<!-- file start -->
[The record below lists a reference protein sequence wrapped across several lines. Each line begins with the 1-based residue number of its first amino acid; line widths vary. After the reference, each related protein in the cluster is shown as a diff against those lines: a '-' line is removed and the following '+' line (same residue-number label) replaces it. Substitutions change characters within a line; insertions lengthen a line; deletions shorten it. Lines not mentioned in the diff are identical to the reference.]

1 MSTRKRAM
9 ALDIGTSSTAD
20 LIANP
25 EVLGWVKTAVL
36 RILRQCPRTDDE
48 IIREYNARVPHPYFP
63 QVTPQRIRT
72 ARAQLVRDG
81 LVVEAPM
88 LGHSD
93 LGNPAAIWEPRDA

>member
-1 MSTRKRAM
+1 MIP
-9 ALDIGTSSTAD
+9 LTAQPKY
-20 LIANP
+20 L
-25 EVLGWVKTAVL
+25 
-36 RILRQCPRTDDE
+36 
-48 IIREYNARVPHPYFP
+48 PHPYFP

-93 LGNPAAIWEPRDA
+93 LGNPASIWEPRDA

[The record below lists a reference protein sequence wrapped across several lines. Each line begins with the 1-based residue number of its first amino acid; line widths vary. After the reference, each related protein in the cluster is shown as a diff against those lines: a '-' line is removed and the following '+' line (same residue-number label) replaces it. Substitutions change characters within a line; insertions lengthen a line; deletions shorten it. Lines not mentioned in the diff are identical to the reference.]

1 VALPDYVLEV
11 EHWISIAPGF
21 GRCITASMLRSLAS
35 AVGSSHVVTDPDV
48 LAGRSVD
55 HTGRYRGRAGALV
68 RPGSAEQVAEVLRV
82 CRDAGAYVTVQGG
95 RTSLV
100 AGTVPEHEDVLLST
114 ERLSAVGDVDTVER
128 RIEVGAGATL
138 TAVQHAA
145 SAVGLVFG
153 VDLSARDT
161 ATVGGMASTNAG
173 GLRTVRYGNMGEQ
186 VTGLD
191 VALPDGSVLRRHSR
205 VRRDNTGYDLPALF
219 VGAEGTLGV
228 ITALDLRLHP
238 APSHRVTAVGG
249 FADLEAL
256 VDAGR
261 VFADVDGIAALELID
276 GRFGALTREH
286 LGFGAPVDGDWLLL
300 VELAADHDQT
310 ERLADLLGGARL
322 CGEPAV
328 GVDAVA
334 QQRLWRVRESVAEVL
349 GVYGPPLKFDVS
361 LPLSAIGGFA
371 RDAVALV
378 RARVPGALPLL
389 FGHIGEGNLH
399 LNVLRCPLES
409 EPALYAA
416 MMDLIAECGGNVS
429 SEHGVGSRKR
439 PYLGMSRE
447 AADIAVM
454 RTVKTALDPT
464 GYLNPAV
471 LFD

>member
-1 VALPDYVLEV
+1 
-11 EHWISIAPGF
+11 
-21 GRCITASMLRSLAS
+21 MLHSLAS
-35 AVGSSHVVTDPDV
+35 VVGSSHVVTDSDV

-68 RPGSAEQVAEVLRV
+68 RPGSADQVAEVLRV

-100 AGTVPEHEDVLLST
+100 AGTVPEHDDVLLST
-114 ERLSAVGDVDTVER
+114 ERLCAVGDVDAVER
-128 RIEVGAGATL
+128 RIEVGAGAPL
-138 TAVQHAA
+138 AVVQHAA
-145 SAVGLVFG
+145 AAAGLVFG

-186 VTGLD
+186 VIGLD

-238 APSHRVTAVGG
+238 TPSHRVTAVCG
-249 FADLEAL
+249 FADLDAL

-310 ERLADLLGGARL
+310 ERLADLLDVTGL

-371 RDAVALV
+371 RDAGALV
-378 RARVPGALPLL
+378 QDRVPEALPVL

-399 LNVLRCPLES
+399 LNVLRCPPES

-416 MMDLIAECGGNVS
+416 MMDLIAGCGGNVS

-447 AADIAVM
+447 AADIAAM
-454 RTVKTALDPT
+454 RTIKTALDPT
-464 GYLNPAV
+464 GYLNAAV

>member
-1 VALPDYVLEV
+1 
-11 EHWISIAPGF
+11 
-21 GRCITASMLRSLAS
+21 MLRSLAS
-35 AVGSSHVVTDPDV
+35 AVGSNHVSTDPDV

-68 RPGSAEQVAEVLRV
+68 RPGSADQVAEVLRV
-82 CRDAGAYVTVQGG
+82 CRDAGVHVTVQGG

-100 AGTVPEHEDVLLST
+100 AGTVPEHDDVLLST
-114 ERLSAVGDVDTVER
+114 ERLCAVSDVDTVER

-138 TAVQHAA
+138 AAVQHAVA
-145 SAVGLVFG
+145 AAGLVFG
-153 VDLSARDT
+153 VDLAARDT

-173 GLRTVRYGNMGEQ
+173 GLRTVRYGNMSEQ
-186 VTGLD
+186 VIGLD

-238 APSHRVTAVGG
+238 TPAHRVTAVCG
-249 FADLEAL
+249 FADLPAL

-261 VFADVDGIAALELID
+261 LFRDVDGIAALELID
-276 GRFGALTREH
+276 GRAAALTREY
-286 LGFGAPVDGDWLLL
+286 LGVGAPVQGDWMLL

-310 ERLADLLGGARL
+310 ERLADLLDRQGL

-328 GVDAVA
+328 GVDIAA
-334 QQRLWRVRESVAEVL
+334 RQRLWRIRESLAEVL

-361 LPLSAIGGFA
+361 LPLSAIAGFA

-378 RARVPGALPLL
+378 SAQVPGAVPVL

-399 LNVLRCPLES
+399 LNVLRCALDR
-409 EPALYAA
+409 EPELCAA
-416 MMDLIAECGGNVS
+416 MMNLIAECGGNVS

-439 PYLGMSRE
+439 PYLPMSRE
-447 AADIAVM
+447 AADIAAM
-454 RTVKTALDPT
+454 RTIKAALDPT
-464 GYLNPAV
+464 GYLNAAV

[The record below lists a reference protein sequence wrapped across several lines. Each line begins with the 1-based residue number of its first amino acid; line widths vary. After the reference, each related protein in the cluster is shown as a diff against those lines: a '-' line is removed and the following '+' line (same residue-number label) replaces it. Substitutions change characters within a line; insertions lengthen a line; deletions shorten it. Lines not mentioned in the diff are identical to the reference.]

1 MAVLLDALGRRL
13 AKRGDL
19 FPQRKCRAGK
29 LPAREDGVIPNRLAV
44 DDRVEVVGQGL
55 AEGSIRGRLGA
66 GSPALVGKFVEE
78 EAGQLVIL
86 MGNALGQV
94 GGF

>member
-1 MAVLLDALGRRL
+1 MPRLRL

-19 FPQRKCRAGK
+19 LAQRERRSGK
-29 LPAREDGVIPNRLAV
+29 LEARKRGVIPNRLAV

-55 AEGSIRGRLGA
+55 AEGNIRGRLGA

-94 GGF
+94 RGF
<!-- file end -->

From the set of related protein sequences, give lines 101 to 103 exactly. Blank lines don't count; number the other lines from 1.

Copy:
-249 FADLEAL
+249 FADLDAL

-310 ERLADLLGGARL